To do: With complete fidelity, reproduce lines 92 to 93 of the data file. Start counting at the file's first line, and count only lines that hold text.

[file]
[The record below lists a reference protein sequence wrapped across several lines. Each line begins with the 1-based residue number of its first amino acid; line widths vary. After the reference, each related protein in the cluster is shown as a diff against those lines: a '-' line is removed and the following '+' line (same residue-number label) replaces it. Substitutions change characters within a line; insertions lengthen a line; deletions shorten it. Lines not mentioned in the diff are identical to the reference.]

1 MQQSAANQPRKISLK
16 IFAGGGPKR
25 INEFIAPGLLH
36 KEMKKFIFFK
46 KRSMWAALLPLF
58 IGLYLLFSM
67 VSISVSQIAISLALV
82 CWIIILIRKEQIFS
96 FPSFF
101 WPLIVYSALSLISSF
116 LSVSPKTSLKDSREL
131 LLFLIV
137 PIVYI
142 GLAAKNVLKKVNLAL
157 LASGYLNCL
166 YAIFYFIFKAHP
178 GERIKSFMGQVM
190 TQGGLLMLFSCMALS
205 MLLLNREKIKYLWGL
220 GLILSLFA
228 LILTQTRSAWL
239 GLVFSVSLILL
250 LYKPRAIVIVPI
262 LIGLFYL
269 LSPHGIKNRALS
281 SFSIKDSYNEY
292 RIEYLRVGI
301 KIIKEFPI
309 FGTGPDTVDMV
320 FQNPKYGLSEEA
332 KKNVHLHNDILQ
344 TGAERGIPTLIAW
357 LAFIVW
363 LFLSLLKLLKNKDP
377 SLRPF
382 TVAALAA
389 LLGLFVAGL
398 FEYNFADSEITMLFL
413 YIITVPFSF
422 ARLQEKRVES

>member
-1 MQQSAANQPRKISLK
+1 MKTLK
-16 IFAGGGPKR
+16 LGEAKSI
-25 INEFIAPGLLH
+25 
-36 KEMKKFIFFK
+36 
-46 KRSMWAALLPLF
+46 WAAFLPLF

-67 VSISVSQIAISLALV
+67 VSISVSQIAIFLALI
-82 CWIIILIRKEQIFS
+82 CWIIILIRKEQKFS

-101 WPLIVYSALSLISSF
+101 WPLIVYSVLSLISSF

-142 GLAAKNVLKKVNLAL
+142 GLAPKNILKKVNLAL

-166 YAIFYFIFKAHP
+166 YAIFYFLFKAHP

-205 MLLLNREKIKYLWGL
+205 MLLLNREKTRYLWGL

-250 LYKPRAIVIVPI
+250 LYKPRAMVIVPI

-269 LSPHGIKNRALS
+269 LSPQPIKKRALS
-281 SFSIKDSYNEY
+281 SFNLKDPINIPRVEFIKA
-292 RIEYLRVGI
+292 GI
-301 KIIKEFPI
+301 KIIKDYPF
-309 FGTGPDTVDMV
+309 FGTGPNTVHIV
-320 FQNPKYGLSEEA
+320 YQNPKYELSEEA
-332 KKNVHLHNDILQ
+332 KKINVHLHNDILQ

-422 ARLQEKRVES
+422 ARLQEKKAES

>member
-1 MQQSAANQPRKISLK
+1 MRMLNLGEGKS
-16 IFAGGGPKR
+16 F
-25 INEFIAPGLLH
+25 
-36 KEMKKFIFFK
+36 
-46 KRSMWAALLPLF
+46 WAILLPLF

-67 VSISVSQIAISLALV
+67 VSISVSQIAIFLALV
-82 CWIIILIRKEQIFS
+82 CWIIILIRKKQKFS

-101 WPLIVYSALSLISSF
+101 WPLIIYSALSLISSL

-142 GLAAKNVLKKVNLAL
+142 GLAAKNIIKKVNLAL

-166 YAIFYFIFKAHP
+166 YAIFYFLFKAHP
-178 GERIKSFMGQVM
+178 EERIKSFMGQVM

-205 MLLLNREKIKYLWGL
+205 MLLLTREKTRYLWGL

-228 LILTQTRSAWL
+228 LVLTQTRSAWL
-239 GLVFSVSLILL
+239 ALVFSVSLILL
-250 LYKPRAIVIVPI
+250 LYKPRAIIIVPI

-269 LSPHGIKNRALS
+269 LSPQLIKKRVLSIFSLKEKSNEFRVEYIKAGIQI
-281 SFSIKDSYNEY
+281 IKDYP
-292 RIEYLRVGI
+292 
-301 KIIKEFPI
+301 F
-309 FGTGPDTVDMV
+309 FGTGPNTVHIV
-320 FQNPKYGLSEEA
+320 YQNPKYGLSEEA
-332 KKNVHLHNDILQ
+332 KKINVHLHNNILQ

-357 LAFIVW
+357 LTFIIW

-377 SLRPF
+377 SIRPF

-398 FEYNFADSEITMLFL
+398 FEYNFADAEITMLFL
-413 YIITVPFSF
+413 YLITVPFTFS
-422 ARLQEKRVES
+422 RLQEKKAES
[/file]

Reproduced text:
-46 KRSMWAALLPLF
+46 WAILLPLF